Brits want canned food amid cost-of-living crisis
In the UK, there has been a surge in popularity of canned food, with sale volumes of canned soup and tomatoes at the highest level since 2018.
According to recent Kantar research, more Brits are buying canned food in their weekly shop during the cost-of-living crisis, with data revealing that canned goods have been outpacing the rest of the grocery market since February this year.
The survey, commissioned by Princes Group and KICR innovation consultancy, observed the views of more than 1,000 UK consumers, aged 18 – 56+, during September 2022.
In the midst of the 42-year-high period of inflation for the UK, it revealed a canned food renaissance is on the horizon. According to the results, consumers bought more canned food in the months between May and August 2022 compared to the same period in 2020 (during the height of lockdown).
Saying this, the pandemic could have actually catalysed the popularity of canned goods. According to Kantar, eight million shoppers stocked up on canned goods for the first time during this period.
What’s driving the canned food?
When asked about the drivers for their canned food purchases, a lot of consumers pointed to lower costs and longer shelf lives.
Respondents stated their preference for dry pasta (46 percent), rice (41 percent), canned beans (40 percent) and canned tomatoes (35 percent), as foods they’re most likely to buy during these financially gruelling times.
The research also revealed that to make meals go further, a third of respondents will be adding more vegetables to their meals, whilst a third revealed that they were planning to do more batch cooking.
Although low-priced canned foods may not usher in ideas of high-quality, Ruth Simpson, Group Strategy and Planning Director at Princes, was quick to reassure “the affordability of canned food doesn’t mean inferior ingredients.” In fact, she said it was “quite the opposite”.
The Kantar survey has also revealed that 20 percent of UK consumers will be less likely to buy chilled foods over the coming year, which could be a decision made with the UK’s rising energy prices in mind. The survey found that 43 percent of those questioned believe that canned or similarly packaged grocery products cost the least to cook.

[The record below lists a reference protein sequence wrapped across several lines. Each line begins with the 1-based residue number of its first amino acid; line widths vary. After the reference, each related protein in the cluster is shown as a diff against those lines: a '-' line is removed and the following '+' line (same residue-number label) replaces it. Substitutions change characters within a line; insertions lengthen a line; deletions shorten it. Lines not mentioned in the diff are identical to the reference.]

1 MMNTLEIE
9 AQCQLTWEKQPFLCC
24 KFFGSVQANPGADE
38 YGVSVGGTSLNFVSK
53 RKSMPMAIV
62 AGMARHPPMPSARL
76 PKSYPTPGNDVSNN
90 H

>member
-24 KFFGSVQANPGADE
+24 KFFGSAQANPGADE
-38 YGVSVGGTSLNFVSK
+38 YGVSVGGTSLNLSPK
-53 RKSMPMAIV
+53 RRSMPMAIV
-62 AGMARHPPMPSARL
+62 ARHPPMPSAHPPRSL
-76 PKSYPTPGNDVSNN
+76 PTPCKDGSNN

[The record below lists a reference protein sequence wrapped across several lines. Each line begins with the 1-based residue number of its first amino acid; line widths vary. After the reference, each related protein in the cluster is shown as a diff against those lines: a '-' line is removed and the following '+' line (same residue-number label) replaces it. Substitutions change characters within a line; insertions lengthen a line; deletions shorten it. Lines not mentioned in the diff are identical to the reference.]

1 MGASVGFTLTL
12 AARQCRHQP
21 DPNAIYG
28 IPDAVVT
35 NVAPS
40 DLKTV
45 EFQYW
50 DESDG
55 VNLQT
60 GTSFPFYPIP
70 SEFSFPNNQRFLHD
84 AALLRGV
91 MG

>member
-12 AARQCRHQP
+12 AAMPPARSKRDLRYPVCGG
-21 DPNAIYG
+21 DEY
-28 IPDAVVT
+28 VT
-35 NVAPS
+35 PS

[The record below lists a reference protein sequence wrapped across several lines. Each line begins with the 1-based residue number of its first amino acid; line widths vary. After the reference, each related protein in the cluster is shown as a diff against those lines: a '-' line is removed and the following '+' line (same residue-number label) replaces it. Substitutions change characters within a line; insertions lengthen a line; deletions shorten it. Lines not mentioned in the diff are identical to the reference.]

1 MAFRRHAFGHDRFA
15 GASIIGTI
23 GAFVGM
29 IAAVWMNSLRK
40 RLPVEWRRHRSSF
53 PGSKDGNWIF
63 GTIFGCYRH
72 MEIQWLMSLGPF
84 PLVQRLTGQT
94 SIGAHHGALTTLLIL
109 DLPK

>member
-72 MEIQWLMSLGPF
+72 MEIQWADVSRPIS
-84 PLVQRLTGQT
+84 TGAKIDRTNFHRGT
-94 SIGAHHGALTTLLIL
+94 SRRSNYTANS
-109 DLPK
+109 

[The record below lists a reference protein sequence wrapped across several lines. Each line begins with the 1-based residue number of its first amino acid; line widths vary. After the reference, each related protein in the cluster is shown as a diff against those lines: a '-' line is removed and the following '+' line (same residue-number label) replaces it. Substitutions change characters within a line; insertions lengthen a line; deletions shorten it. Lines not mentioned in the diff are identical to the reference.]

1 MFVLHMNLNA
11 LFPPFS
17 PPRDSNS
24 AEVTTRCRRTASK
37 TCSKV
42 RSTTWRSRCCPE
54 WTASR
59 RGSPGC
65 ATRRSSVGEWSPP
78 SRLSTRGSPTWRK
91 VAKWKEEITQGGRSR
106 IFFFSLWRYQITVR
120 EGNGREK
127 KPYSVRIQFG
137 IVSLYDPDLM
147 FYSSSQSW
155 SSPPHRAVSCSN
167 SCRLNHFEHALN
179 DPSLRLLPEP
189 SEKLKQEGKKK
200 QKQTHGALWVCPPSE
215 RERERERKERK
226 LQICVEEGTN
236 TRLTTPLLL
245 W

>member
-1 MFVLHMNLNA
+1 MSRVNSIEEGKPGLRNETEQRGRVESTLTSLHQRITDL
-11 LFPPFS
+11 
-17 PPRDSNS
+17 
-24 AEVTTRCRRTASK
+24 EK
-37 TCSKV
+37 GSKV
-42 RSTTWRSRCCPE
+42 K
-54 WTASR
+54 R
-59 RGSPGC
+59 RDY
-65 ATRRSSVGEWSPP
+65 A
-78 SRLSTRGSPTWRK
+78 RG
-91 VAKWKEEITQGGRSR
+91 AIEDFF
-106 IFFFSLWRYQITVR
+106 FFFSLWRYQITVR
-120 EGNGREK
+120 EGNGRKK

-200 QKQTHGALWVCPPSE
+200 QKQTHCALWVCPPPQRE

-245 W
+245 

According to Simpson, the canned sealing process “achieves a long shelf life without the use of any preservatives, giving canned products great food waste credentials and of course no energy is needed to store them”.
Wanting to “do more to help families during this unprecedented cost-of-living crisis”, Princes has created a range of recipes that aim to help consumers to understand how to create low-cost meals using canned foods.
The Kantar data also showed that 64 percent of respondents cited the ability to keep products in the cupboard as a key driver for canned purchases. Fifty-three percent claimed it was their value for money that was appealing, whilst 46 percent stated that they wanted to minimise food waste.
In an effort to reduce food waste and support household budgets, UK supermarket Waitrose is reportedly calling on consumers to plan at least one meal per week using canned food. At the same time, many UK supermarkets have been removing best before labels from food packaging to encourage shoppers to make conscious choices about what they are choosing to throw away.
Consumer’s ultimate canned favourites
Looking at current sales, the research showed the most popular canned food items for Brits include canned soup (with sales having increased by up to 19.7 percent), and tomatoes (up by eight percent), placing both items at their highest comparative levels since 2018.
Will the canned food trend continue?
The popularity of canned food appears to be a longer term trend too, with the survey uncovering that as many as 31 percent of British consumers intend to buy more canned goods over the next year.